Narrated by dozens of activists and everyday individuals, this book documents the unprecedented events that led to the collapse of dictatorial regimes in Tunisia, Egypt, Libya, and Yemen. Beginning in 2011, these stories offer unique access to the message that inspired citizens to act, their experiences during revolt, and the lessons they learned from some of the most dramatic changes and appalling events to occur in the history of the Arab world. The riveting, revealing, and sometimes heartbreaking stories in this volume also include voices from Syria.
Featuring participants from a variety of social and educational backgrounds and political commitments, these personal stories of action represent the Arab Spring's united and broad social movements, collective identities, and youthful character. For years, the volume's participants lived under regimes that brutally suppressed free expression and protest. Their testimony speaks to the multifaceted emotional, psychological, and cultural factors that motivated citizens to join together to struggle against their oppressors.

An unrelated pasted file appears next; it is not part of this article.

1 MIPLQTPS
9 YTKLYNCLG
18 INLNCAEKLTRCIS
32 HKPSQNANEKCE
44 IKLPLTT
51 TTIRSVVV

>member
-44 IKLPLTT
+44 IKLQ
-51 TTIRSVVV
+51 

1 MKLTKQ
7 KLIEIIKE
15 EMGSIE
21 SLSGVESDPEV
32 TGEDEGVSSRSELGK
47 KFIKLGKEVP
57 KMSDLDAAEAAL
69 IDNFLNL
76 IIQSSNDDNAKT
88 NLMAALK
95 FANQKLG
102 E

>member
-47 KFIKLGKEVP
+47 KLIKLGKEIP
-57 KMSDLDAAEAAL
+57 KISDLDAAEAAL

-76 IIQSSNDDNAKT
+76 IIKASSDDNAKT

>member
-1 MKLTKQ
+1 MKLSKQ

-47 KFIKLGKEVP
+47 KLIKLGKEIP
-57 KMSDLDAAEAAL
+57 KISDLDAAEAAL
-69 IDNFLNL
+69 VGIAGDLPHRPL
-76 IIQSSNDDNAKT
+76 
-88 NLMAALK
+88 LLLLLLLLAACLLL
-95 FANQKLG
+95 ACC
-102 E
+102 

In this collection, University of Utah professor Al-Saleh brings together personal stories from the democratic uprisings against authoritarian governments that spread throughout the Arab world in 2011. The goal of this assembled testimony, according to historian Peter Sluglett's preface, is to urge readers to "reassess the potential for social, political, and cultural change in the Arab world." Assembling a wide variety of voices men and women; faculty and students; young and old; fighters on the ground in Libya and "techno-activists" in the Egyptian diaspora fueling the revolution via social media Al-Saleh illustrates the shared sentiment that spurred so many to join in unified civil resistance. While inspiring, these selections shoulder a certain sadness as they reveal the oppression, bloodshed, and unfinished business of a revolution that continues to evolve. Still, there is also a sense of hope, and this proves Al-Saleh's most stirring touch. The cumulative effect of the pieces is to insist that leaders, in the Middle East and outside of it, must listen to and heed the voices of the Arab Spring before lasting positive change can take place.